• : A stroke occurs when part of the brain loses its blood supply and stops working. This causes the part of the body that the injured brain controls to stop working.
• A stroke also is called a cerebral-vascular accident, CVA, or “brain attack.”
Types of strokes:
• Ischemic stroke (part of the brain loses blood flow)
• Hemorrhagic stroke (bleeding occurs within the brain)
There are two main causes of stroke: a blocked artery (ischemic stroke) or leaking or bursting of a blood vessel (hemorrhagic stroke). Some people may have only a temporary disruption of blood flow to the brain, known as a transient ischemic attack (TIA), that doesn’t cause lasting symptoms.
Ischemic strokeOpen pop-up dialog box
This is the most common type of stroke. It happens when the brain’s blood vessels become narrowed or blocked, causing severely reduced blood flow (ischemia). Blocked or narrowed blood vessels are caused by fatty deposits that build up in blood vessels or by blood clots or other debris that travel through your bloodstream and lodge in the blood vessels in your brain.
Hemorrhagic stroke occurs when a blood vessel in your brain leaks or ruptures. Brain hemorrhages can result from many conditions that affect your blood vessels. Factors related to hemorrhagic stroke include:
• Uncontrolled high blood pressure
• Over-treatment with blood thinners (anticoagulants)
• Bulges at weak spots in your blood vessel walls (aneurysms)
• Trauma (such as a car accident)
• Protein deposits in blood vessel walls that lead to weakness in the vessel wall (cerebral amyloid angiopathy)
• Ischemic stroke leading to haemorrhage
A less common cause of bleeding in the brain is the rupture of an abnormal tangle of thin-walled blood vessels (arteriovenous malformation).
Transient ischemic attack (TIA)
A transient ischemic attack (TIA) — sometimes known as a mini-stroke — is a temporary period of symptoms similar to those you’d have in a stroke. A TIA doesn’t cause permanent damage. They’re caused by a temporary decrease in blood supply to part of your brain, which may last as little as five minutes.
Like an ischemic stroke, a TIA occurs when a clot or debris reduces or blocks blood flow to part of your nervous system.
Seek emergency care even if you think you’ve had a TIA because your symptoms got better. It’s not possible to tell if you’re having a stroke or TIA based only on your symptoms. If you’ve had a TIA, it means you may have a partially blocked or narrowed artery leading to your brain. Having a TIA increases your risk of having a full-blown stroke later.
Many factors can increase your stroke risk. Potentially treatable stroke risk factors include:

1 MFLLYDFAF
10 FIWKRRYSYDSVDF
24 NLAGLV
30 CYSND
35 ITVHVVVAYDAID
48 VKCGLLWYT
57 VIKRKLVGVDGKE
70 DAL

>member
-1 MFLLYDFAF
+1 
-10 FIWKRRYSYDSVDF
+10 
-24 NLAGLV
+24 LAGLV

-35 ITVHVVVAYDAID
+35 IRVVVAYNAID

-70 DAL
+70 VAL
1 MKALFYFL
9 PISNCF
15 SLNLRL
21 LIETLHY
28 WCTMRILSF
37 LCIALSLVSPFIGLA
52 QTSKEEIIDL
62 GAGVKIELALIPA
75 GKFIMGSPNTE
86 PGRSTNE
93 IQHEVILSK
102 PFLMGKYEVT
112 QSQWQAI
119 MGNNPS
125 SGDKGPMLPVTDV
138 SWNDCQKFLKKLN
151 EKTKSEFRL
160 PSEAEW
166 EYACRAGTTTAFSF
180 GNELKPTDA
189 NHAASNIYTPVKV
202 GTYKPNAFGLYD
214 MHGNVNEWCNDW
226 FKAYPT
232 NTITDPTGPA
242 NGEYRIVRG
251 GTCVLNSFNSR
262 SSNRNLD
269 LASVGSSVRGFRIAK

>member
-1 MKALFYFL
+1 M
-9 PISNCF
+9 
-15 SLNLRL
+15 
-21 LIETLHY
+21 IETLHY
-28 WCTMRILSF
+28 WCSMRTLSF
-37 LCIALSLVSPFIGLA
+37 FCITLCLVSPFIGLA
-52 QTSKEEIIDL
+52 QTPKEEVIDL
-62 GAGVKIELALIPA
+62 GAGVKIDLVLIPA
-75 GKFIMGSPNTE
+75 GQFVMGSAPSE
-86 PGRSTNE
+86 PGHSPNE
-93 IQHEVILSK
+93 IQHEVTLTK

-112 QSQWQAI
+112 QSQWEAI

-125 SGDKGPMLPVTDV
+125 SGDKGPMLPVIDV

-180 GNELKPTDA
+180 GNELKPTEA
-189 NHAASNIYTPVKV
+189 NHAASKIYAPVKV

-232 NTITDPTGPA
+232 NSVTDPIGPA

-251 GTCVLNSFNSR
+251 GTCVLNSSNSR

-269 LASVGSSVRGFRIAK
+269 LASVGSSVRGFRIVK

Lifestyle risk factors
• Being overweight or obese
• Physical inactivity
• Heavy or binge drinking
• Use of illegal drugs such as cocaine and methamphetamine
Medical risk factors
• High blood pressure
• Cigarette smoking or second hand smoke exposure
• High cholesterol
• Obstructive sleep apnea
• Cardiovascular disease, including heart failure, heart defects, heart infection or abnormal heart rhythm, such as atrial fibrillation
• Personal or family history of stroke, heart attack or transient ischemic attack
Other factors associated with a higher risk of stroke include:
• Age — People age 55 or older have a higher risk of stroke than the younger people.
• Race — African Americans have a higher risk of stroke than the people of other races.
• Sex — Men have a higher risk of stroke than women. Women are usually older when they have strokes, and they’re more likely to die of strokes than are men except there is early discovery and quick attention.
• Hormones — Use of birth control pills or hormone therapies that include estrogen increases risk.
A stroke can sometimes cause temporary or permanent disabilities, depending on how long the brain lacks blood flow and which part was affected. Complications may include:
• Paralysis or loss of muscle movement. You may become paralyzed on one side of your body, or lose control of certain muscles, such as those on one side of your face or one arm.
• Difficulty talking or swallowing. A stroke might affect control of the muscles in your mouth and throat, making it difficult for you to talk clearly, swallow or eat. You also may have difficulty with language, including speaking or understanding speech, reading, or writing.
• Memory loss or thinking difficulties. Many people who have had strokes experience some memory loss. Others may have difficulty thinking, reasoning, making judgments and understanding concepts.
• Emotional problems. People who have had strokes may have more difficulty controlling their emotions, or they may develop depression.
• Pain. Pain, numbness or other unusual sensations may occur in the parts of the body affected by stroke. For example, if a stroke causes you to lose feeling in your left arm, you may develop an uncomfortable tingling sensation in that arm.
• Changes in behaviour and self-care ability. People who have had strokes may become more withdrawn. They may need help with grooming and daily chores
Treatment with Deway Mixed Fruits Drink
This is to inform you that there is no cause for alarm when you have Stroke or have developed symptoms of Stroke because all you need is Deway Mixed Fruit Drink.
Deway Mixed Fruits Drink is the combination of different kinds of fruits without chemicals to reduce the risk of having Stroke in the body and also to cure existing Stroke in the body.
Deway Mixed Fruits Drink will
• Help in the blood flow
• Clear the coronary artery
• Reinstate the brain to normal
• Melt fatty deposits that build up in blood vessels
• Soften the stiffed veins
• Cure blood pressure, reduce sugar level